The Cary Institute of Ecosystem Studies is a private, independent, nonprofit environmental research organization located on 2,000-acres in New York's Hudson Valley. A world-premier center for ecosystem science, areas of expertise include disease ecology, forest and freshwater health, climate change, urban ecology, and invasive species. The science program is complemented by education, communication, and outreach initiatives.

Media Contact

Lori Quillen
quillenl@caryinstitute.org
845-677-7600 x121

 @CaryInstitute

http://www.caryinstitute.org 

Lori Quillen | EurekAlert!

More articles from Studies and Analyses:

nachricht Europe’s Demographic Future. Where the Regions Are Heading after a Decade of Crises
10.08.2017 | Berlin-Institut für Bevölkerung und Entwicklung

nachricht Scientists reveal source of human heartbeat in 3-D
07.08.2017 | University of Manchester

All articles from Studies and Analyses >>>

The most recent press releases about innovation >>>

Die letzten 5 Focus-News des innovations-reports im Überblick:

Im Focus: Fizzy soda water could be key to clean manufacture of flat wonder material: Graphene

Whether you call it effervescent, fizzy, or sparkling, carbonated water is making a comeback as a beverage. Aside from quenching thirst, researchers at the University of Illinois at Urbana-Champaign have discovered a new use for these "bubbly" concoctions that will have major impact on the manufacturer of the world's thinnest, flattest, and one most useful materials -- graphene.

As graphene's popularity grows as an advanced "wonder" material, the speed and quality at which it can be manufactured will be paramount. With that in mind,...

Im Focus: Exotic quantum states made from light: Physicists create optical “wells” for a super-photon

Physicists at the University of Bonn have managed to create optical hollows and more complex patterns into which the light of a Bose-Einstein condensate flows. The creation of such highly low-loss structures for light is a prerequisite for complex light circuits, such as for quantum information processing for a new generation of computers. The researchers are now presenting their results in the journal Nature Photonics.

Light particles (photons) occur as tiny, indivisible portions. Many thousands of these light portions can be merged to form a single super-photon if they are...

Im Focus: Circular RNA linked to brain function

For the first time, scientists have shown that circular RNA is linked to brain function. When a RNA molecule called Cdr1as was deleted from the genome of mice, the animals had problems filtering out unnecessary information – like patients suffering from neuropsychiatric disorders.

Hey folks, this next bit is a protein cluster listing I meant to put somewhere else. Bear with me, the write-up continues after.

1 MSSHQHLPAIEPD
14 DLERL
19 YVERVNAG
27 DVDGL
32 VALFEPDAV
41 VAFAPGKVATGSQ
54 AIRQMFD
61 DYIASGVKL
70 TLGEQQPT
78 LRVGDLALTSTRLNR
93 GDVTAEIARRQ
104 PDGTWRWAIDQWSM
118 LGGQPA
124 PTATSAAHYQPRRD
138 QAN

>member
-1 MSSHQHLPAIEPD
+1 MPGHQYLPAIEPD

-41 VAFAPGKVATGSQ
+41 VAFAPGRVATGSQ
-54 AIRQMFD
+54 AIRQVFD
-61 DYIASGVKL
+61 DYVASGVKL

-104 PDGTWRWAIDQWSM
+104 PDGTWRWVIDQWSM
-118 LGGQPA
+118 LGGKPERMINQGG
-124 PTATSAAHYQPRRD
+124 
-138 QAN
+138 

While hundreds of circular RNAs (circRNAs) are abundant in mammalian brains, one big question has remained unanswered: What are they actually good for? In the...

Im Focus: RAVAN CubeSat measures Earth's outgoing energy

An experimental small satellite has successfully collected and delivered data on a key measurement for predicting changes in Earth's climate.

The Radiometer Assessment using Vertically Aligned Nanotubes (RAVAN) CubeSat was launched into low-Earth orbit on Nov. 11, 2016, in order to test new...

Im Focus: Scientists shine new light on the “other high temperature superconductor”

A study led by scientists of the Max Planck Institute for the Structure and Dynamics of Matter (MPSD) at the Center for Free-Electron Laser Science in Hamburg presents evidence of the coexistence of superconductivity and “charge-density-waves” in compounds of the poorly-studied family of bismuthates. This observation opens up new perspectives for a deeper understanding of the phenomenon of high-temperature superconductivity, a topic which is at the core of condensed matter research since more than 30 years. The paper by Nicoletti et al has been published in the PNAS.

Since the beginning of the 20th century, superconductivity had been observed in some metals at temperatures only a few degrees above the absolute zero (minus...

All Focus news of the innovation-report >>>

Anzeige

Anzeige

Event News

Call for Papers – ICNFT 2018, 5th International Conference on New Forming Technology

16.08.2017 | Event News

Sustainability is the business model of tomorrow

04.08.2017 | Event News

Clash of Realities 2017: Registration now open. International Conference at TH Köln

26.07.2017 | Event News

 
Latest News

A Map of the Cell’s Power Station

18.08.2017 | Life Sciences

Engineering team images tiny quasicrystals as they form

18.08.2017 | Physics and Astronomy

Researchers printed graphene-like materials with inkjet

18.08.2017 | Materials Sciences

VideoLinks
B2B-VideoLinks
More VideoLinks >>>